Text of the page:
Pre-democratic past, Democratic Present, Return of the Past with New Accents

One day in 1932, when Leo Steinberg was 12 years old, he went with his parents to a bookshop in Berlin. While his parents talked to the owner, Steinberg began looking at Richard Hamann’s book “The Early Renaissance of Italian Painting”. It had about 200 reproductions “by artists with sonorous names – Pollaiuolo, Ghirlandaio, Piero di Cosimo” (Steinberg). He was “enchanted, and couldn’t stop looking”. When his parents were leaving, he asked his mother if she would buy the book. His mother, glancing at the price, shook her head. “And then the bookseller turned to my father and said. ‘Look, any day now Hitler will be coming to power [as indeed Hitler did five weeks later] and the first thing the Nazis will do is close this shop. So why don’t you just take the book for your boy.’” Steinberg still has the book.

“A student once asked me, ‘Do you mind me picking your brain?’ I said, ‘No need to; it runs a natural leak.’ When I get a thought I can’t wait to tell somebody about it.” He wrote: “Modern art is always born in anxiety, at least since Cezanne. And Picasso once said that what is more important to us in Cezanne, more than his pictures, is his anxiety. It seems to me a function of the look of modern art to transmit this anxiety to the spectator, so that his encounter with the work is… a genuine existential predicament. “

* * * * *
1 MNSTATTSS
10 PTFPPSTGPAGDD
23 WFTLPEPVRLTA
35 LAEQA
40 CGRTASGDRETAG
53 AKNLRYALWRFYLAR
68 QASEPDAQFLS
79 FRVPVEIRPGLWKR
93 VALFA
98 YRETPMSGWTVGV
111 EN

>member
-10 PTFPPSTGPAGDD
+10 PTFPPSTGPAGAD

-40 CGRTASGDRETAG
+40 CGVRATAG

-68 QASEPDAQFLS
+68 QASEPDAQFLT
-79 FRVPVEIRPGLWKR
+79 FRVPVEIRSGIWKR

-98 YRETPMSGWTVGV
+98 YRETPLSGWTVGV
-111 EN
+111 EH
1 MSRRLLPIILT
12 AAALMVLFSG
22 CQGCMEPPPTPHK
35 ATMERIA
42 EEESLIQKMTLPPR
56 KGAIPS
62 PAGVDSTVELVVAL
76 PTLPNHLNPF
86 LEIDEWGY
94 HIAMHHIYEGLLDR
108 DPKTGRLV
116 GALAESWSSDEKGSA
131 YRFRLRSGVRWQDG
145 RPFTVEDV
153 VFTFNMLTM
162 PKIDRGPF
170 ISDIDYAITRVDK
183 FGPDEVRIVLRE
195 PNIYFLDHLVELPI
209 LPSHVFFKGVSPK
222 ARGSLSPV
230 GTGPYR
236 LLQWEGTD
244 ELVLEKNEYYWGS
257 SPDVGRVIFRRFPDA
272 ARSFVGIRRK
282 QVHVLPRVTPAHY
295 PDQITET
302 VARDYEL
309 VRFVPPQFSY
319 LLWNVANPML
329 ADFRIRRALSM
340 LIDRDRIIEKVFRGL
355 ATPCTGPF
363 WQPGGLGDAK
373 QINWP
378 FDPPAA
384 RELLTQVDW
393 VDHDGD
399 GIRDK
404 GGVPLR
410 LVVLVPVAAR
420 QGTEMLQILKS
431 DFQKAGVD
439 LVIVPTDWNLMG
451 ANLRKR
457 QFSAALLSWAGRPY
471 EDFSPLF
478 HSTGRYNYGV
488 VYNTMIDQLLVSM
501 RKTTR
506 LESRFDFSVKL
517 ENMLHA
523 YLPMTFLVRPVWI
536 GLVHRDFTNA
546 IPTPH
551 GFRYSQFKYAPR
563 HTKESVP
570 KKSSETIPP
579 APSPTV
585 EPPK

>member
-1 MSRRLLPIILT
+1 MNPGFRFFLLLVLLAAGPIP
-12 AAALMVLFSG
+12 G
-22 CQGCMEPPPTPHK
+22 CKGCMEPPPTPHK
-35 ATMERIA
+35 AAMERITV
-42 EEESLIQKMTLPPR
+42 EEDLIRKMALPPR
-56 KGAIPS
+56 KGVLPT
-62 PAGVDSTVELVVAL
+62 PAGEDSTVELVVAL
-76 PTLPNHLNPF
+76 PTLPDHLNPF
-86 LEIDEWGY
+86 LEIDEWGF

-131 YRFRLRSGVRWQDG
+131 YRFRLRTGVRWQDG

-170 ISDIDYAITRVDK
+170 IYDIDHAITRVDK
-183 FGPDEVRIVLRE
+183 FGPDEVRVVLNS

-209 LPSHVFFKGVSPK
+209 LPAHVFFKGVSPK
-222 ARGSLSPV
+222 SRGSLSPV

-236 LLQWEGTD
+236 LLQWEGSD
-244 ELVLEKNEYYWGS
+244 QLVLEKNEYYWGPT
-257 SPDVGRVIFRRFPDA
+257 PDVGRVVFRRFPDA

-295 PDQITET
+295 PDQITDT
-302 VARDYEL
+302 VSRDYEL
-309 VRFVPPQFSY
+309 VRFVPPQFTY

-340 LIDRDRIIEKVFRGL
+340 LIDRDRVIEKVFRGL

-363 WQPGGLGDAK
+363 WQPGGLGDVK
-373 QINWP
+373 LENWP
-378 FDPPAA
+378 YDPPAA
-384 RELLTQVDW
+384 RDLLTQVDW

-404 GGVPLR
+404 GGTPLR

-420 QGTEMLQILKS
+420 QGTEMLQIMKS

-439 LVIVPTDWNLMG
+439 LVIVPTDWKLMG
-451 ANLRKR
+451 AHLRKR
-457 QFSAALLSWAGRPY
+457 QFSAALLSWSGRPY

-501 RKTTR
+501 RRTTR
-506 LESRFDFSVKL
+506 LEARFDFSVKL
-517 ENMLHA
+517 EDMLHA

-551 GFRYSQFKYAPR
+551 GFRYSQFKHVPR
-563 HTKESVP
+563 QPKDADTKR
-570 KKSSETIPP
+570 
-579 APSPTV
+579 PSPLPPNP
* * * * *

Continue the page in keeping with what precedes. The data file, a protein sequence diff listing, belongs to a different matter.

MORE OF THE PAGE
“ARTnews”, May 2011, p. 52 – 53

In a period of mass escape from existential frame of reference in art analysis by many scholars occupied with search for a new semantic space (free from the existential predicaments), to make careers without risk of being accused in promoting historical change, Leo Steinberg in his work always paid attention to the existential concerns of art. In times when the “form” of a work of art was considered as independent from social comment and rather expressing artist’s probes into the nature of the medium, Leo Steinberg was interpreting “form” in its human perspective.